By Rabbi Elizabeth Zeller, Director of Learning and Innovation, NFTY
“And just remember – if you’re having a meeting and there isn’t a teen in the room, let me know. I’m happy to find you one who would love to be there.”
About a year ago, I kept hearing these words, over and over again from the current NFTY North American Membership Vice President, Will Saltzburg. He was one of many teens helping to work with the URJ to organize our representation at the National March for Our Lives event on March 24th, 2018.
We, at NFTY, pride ourselves on the teen-drive and adult supported mission of our work. In the past two years, we’ve been working hard to define, consider, and positively model adult-teen partnerships. But it wasn’t until this moment of activism, that I truly began to understand the power of teens and the ways in which adults can most effectively support them.
March for Our Lives was always driven by the teens, both internal to the URJ, and on the national level in D.C. With the full weight of the URJ adult leadership behind them, our teens took center stage in almost every aspect of planning. But it wasn’t until Will’s words, that were brought up in nearly every big meeting, became part of my mantra, that it finally sunk in.
Teens shouldn’t just be asked to take an idea and move it forward and wait for adults to help. Teens shouldn’t just be consulted after adults have made decisions. Teens shouldn’t feel like they have to do the work all on their own. True partnership is about everyone having a seat at the table, at every level. It means not always doing the same work or equal work, but ensuring that the work that needs to get done gets done and is represented by adults and teens equally.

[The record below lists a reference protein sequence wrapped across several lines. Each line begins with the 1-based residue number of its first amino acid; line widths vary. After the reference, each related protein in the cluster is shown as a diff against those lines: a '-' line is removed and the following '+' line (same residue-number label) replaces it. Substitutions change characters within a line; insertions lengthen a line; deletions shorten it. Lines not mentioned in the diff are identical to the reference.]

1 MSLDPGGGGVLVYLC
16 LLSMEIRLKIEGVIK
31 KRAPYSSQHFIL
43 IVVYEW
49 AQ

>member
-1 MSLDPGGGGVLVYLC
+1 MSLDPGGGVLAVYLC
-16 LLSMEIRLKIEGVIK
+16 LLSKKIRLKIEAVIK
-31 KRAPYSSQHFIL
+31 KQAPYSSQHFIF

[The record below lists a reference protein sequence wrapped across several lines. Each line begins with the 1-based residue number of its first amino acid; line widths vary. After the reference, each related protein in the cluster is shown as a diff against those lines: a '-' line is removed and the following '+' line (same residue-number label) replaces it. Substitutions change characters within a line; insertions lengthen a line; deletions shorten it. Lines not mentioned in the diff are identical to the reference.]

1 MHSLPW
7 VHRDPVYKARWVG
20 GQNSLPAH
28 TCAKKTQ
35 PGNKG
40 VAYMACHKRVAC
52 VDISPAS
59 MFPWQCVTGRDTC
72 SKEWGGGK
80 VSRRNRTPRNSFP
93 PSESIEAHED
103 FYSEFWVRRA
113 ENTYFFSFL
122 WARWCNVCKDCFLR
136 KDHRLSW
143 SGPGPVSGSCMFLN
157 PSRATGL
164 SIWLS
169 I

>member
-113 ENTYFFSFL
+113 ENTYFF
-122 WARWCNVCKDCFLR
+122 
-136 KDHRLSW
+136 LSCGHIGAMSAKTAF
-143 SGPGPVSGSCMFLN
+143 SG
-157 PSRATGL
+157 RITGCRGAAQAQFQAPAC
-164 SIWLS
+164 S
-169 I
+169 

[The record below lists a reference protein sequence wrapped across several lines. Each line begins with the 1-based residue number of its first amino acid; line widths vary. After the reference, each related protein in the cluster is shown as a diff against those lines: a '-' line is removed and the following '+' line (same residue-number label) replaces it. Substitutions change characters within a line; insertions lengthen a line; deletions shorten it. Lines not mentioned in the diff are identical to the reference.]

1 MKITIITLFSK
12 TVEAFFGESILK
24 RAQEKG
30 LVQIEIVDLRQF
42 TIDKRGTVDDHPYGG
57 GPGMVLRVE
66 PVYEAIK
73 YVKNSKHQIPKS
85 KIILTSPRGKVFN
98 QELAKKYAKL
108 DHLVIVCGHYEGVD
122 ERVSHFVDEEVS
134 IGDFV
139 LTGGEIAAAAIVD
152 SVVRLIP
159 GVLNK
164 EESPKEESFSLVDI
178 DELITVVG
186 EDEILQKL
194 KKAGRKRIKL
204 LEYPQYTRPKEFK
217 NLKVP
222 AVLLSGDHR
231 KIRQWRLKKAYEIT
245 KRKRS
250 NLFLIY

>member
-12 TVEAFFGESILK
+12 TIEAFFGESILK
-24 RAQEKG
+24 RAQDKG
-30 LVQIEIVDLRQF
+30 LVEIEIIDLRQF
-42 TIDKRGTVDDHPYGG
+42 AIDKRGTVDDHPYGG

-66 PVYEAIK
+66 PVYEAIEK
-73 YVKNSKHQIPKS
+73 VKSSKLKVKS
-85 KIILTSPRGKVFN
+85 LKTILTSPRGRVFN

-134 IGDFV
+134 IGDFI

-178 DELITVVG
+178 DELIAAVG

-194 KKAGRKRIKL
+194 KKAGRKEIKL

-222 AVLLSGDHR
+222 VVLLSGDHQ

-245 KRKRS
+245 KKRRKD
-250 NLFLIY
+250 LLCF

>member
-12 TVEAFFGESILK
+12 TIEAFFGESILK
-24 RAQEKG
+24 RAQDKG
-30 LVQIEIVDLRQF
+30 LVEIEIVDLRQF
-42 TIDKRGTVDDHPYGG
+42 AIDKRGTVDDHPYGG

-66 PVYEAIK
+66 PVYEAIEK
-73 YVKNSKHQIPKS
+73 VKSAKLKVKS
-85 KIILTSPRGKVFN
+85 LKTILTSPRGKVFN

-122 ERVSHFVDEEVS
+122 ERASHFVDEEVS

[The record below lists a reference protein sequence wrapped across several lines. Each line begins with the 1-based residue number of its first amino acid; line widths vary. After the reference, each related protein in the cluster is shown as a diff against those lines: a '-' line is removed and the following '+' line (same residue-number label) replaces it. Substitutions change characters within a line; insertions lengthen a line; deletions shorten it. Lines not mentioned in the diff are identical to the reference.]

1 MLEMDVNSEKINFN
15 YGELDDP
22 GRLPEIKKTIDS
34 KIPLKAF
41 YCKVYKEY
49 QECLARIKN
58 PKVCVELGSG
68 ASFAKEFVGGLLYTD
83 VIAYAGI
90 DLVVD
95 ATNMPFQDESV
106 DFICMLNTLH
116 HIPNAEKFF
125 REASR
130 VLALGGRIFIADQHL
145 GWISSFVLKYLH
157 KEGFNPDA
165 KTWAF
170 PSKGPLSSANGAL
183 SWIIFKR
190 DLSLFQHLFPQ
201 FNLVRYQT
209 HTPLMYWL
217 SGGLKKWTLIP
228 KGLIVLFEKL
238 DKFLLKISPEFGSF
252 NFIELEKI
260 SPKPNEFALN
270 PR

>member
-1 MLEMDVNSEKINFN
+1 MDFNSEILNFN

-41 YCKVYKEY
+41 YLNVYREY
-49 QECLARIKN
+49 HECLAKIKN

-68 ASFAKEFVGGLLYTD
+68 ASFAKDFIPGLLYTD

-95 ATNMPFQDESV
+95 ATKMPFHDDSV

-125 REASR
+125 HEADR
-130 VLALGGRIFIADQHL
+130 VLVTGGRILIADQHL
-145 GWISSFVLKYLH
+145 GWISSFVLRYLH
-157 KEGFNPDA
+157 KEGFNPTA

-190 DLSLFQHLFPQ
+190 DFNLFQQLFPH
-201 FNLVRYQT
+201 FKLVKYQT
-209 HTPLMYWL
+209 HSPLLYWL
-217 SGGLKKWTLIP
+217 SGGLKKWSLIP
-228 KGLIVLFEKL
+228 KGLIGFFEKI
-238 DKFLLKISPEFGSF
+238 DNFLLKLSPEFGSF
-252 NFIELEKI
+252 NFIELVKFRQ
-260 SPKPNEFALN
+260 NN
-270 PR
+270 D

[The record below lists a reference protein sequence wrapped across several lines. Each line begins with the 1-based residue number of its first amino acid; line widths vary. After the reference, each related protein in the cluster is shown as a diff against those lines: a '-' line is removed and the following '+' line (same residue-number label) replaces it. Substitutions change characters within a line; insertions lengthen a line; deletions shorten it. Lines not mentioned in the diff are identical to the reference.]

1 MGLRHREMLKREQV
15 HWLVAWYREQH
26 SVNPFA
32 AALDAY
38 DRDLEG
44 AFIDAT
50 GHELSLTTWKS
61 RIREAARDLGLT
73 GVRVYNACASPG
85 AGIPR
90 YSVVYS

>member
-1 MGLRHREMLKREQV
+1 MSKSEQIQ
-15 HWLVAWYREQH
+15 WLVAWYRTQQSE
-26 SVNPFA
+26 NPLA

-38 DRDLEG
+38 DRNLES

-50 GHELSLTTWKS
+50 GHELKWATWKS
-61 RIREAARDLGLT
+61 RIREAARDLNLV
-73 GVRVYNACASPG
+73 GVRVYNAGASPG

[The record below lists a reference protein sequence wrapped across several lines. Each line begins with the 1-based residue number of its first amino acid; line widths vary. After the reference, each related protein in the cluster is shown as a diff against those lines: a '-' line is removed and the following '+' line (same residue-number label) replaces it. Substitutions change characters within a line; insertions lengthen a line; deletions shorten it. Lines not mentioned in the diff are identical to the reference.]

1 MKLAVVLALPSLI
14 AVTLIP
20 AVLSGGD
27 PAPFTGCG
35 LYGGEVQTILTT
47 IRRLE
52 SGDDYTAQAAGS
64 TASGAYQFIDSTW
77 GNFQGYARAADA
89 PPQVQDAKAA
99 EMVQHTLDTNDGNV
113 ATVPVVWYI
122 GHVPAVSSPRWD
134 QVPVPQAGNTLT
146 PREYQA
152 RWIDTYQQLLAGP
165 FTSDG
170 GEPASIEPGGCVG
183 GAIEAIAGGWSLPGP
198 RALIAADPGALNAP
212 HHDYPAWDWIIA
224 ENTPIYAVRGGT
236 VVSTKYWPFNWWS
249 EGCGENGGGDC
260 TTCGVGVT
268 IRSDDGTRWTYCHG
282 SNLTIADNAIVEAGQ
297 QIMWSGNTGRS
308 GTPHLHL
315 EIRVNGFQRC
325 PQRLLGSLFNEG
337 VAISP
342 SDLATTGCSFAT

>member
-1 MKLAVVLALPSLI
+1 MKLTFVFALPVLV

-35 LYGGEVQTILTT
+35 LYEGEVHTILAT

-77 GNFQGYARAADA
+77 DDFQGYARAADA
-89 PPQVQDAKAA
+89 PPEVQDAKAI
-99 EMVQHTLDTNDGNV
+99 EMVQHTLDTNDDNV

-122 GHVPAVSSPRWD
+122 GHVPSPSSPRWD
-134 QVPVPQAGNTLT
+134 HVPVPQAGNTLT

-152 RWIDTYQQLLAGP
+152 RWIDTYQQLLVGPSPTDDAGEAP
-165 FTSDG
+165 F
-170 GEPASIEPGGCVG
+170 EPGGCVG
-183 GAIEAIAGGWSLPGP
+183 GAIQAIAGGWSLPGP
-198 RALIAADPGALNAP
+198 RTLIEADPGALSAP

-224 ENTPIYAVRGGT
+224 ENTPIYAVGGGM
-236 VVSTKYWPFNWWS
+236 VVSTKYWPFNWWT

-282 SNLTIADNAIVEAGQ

March for Our Lives was an incredible event that showed the real power that can be harnessed when teens, who are passionate about an issue, come together, and voice their passions and ideas. For us, at NFTY and the URJ, it was an equally exciting opportunity to watch not only the teen activism, but the beginning of some real adult-youth partnership on issues that matter most to our community. Adults can be great advocates for teens, but can also be great partners in helping to support their work through systems that are already in place.
I will never forget the March for Our Lives event that took place last year, not only because it was one of the most inspiring events I’ve ever been to, but I will also think back fondly on the moments we spent in meetings, planning with teens and adults, and really harnessing the power of everyone in our Movement to reach greater change.